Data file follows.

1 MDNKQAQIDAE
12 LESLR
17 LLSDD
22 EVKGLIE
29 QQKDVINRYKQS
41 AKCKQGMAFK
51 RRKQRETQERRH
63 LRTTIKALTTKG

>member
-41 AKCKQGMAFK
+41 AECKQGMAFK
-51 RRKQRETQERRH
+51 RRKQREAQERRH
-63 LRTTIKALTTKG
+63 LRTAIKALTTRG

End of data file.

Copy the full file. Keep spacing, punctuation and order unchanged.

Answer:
1 MDNKQAQIDAE
12 LESLR
17 LLSDD
22 EVKGLIE
29 QQKDVINRYKQS
41 AKCKQGMAFK
51 RRKQRETQERRH
63 LRTTIKALTTKG

>member
-41 AKCKQGMAFK
+41 AECKQGMAFK
-51 RRKQRETQERRH
+51 RRKQREAQERRH
-63 LRTTIKALTTKG
+63 LRTAIKALTTRG